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School’s Closure Draws Protest

February 7, 2008

The city’s Department of Education (DOE) has decided to close Public School 79, citing poor performance. On Feb. 1, parents and teachers came together to protest the decision, in an early morning rally outside the school’s gates.

“We decided that we just can’t stand by [and do nothing],” said computer teacher Leslie Collier, in a telephone interview later that day. “We’re protesting the fact that we’re been called a failing school.” She said the protest was “loud but civil” and that approximately 100 people, including students, attended.

PS 79, an elementary school on 181st Street at Creston Avenue, is one of five schools in the Bronx that are being shut down, according to Melody Meyer, a DOE spokesperson.

The school recently received an “F” in the DOE’s new scoring system. It appears that the grade is behind the closure, although Meyer said other factors, including the school’s historical performance, also influenced the decision. (Citywide, 50 schools received an F. Only 14 schools are closing, she said.)

Collier, who’s been at the school for 34 years, thinks the closure is grossly unfair. “There are a lot of schools in the city of New York that are truly doing worse than us,” she said, adding that more than 50 percent of the school’s students are scoring average or above average at reading and math. “You can’t tell me that’s a failing school.”

The school’s demise will be gradual, said Meyer. In September, two small elementary schools will move into the building, and PS 79 will shrink to grades 3 through 5. In 2009, the school will only teach grades 4 and 5; in 2010, just grade 5. When the new school year starts in 2011, PS 79 will cease to exist.

“The parents had no say in this, they had no input,” said Collier of the closure. “[Schools] Chancellor [Joel] Klein has shoved it down their throats. It’s been shoved it down the throats of minority parents rather than at a school in a rich white neighborhood.”

Collier said that the city didn’t give the new principal, Pamela Edwards, a chance. Edwards only came on board in November.

According to Collier, all but the most senior of staff will have to reapply for jobs.

Meyer says that the decision to close PS 79 goes deeper than current test scores. “The bigger picture is that the school has a history of not serving students well,” she said.

As evidenced by the protest, Collier and her colleagues are going to go down fighting. “You don’t know until you try,” said Collier.

By JAMES FERGUSSON of the Mount Hope Monitor

Morris Avenue Resident Trades the Bronx for Baghdad

February 7, 2008

In mid-January, William Perez, on a two-week leave from Iraq and back in the Bronx, got down on one knee and proposed to his girlfriend, Mayle Diaz, who quickly gave him the answer he was looking for.

It should have been a happy time for the Morris Avenue couple – and it was. But it was tinged with sadness, too, for Perez is only four months into a 15-month deployment. Unless something changes, he’ll be in Iraq until February 2009. Their wedding, and lives together, will have to wait.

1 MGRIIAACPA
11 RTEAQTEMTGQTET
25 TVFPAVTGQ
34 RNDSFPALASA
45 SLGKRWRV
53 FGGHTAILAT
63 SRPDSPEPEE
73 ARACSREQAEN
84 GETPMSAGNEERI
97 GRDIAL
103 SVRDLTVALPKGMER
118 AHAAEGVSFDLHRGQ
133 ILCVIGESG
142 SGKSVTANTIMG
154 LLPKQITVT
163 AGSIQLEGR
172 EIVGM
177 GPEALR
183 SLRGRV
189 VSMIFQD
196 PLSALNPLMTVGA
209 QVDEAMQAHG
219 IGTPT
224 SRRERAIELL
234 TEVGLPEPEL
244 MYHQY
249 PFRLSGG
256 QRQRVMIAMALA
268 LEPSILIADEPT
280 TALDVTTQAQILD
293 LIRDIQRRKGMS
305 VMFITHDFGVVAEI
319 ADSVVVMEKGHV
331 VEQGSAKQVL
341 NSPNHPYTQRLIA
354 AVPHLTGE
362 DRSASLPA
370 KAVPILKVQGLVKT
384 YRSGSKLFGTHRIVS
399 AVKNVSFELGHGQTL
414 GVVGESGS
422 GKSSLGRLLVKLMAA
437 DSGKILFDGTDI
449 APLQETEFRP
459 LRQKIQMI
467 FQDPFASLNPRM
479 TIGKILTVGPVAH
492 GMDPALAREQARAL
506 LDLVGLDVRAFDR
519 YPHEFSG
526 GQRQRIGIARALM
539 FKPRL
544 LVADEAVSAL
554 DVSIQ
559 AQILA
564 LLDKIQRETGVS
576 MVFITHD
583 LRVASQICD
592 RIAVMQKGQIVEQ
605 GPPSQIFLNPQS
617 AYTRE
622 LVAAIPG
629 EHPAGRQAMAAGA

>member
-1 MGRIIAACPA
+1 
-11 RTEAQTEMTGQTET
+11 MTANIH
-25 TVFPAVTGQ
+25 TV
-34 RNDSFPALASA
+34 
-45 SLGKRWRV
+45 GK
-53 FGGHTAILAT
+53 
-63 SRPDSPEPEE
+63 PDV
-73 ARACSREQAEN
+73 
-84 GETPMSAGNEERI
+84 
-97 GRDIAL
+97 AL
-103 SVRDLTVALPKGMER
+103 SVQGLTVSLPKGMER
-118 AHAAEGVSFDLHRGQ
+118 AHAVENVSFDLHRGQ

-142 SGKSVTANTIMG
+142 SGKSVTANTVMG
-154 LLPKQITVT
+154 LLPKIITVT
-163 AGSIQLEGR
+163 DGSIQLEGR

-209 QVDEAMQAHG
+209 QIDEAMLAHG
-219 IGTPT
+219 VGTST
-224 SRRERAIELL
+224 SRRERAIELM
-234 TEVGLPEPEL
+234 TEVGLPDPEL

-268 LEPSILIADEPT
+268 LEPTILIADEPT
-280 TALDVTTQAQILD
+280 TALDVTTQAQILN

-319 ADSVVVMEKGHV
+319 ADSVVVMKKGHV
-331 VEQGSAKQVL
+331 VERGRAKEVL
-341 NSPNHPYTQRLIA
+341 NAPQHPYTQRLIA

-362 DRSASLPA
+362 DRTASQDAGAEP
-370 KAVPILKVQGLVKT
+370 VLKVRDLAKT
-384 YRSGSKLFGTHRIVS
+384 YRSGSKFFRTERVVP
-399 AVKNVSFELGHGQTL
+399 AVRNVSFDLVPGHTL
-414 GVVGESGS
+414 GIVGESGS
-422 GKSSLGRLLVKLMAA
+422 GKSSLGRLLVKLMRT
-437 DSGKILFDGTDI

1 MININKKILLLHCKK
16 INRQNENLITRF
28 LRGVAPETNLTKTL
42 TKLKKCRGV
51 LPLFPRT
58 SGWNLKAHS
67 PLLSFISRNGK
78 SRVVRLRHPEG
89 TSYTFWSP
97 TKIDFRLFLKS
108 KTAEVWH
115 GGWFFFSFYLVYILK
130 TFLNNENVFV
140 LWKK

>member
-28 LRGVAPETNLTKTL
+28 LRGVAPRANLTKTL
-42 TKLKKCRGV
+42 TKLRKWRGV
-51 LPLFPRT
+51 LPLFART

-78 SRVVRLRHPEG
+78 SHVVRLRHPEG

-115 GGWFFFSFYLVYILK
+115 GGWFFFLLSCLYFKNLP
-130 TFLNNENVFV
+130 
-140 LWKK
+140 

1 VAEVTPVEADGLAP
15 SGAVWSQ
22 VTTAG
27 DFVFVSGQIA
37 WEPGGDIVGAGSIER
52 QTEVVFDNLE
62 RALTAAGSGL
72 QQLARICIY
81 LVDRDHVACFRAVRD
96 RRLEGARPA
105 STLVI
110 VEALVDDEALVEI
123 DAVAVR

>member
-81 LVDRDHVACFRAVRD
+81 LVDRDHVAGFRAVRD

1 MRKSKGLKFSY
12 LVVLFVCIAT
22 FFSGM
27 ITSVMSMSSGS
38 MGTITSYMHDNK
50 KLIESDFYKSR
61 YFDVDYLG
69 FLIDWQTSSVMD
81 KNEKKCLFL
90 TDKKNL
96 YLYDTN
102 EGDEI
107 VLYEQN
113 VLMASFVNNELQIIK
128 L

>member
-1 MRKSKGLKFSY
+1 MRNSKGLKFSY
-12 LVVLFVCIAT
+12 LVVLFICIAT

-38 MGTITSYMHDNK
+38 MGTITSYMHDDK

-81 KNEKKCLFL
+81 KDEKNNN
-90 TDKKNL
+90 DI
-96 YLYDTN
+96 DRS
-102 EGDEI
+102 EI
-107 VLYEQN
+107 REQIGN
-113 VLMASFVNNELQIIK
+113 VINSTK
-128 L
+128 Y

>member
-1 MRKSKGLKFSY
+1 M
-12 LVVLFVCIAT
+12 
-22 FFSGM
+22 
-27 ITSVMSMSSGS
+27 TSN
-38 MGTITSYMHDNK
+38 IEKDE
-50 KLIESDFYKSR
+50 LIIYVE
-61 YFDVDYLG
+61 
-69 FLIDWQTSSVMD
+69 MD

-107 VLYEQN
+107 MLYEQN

Handling Fear

Perez, 29, a private first class in the U.S. Army, is stationed at a military base in northern Baghdad. The Iraqi capital, he says, is a city of extremes. In some neighborhoods, the streets are littered with garbage, burnt out cars, and dead dogs; the buildings, all blown up or torn down. But turn a corner, he said, or tilt your head, and you might see a new restaurant or store – signs pointing to a brighter future.

Perez works as a bodyguard for a sergeant major. “I have to basically put his life before mine,” he said, in an interview in his apartment while on leave. Iraq

The sergeant major’s responsibilities include visiting other bases, or jss’s, to check on the well bring and morale of the troops. Perez, then, spends much of his time in the back of a armored humvee, rolling from one location to the next.

For safety reasons, they always travel in a four vehicle-convey. A gunner, positioned on the roof of each humvee, commands a 50-caliber gun turret, ready at a moment’s notice to repel an attack.

Improvised explosive devices, or IEDs, are their biggest concern. Since the war began, they’ve claimed the lives of more than 1600 American servicemen and women, according to icasualties.org, a Web site that documents fatalities.

Avoiding an IED is easier said than done. The enemy, said Perez, sometimes hide bombs under piles of trash, or inside animal carcasses. “You’re running on chance,” he said.

Perez’s convey has already had a close call. Late last year, having just passed a checkpoint, an IED, which has been dug into the road, exploded right in front of the lead vehicle. Fortunately no one was injured.

“My platoon sergeant was like ‘You see, it’s not a game out here, you guys have got to take this serious,’” Perez said. “We do, but he’s shook up himself and he’s just letting it out. You can’t blame him, he’s going to feel like crap if one of us loses our life.”

Each soldier, says Perez, deals with fear differently. “I don’t think about it, because thinking about what could happen will kill you in itself,” he said. “When I leave the wire [the base], I always pray. I believe in my god, and I pray, that’s it, and I leave it up to him.”

Before the Army

Perez, a tattooed, broad shouldered man,, dropped out of high school in tenth grade, and spent his teens and twenties jumping from job-to-job.

He worked as a truck diver, as a bouncer at a nightclub, and, more recently, as a fashion specialist at BCBGs, a women’s clothing store on Madison Avenue.

“I always thought I wanted to be a police officer or something but I never did anything about it,” said Perez, “My motivation wasn’t up there.”

Then, a little over a year ago, he bumped in a military recruiter in a Westchester mall. “He started talking to me,” said Perez. “I was like yeah, whatever, you know, just to listen to him to kill some time. I wasn’t really going to take it seriously but then I thought, you know what, I’m not working right now… I was just tired of having jobs, I just wanted a career. I’ve had so many jobs.”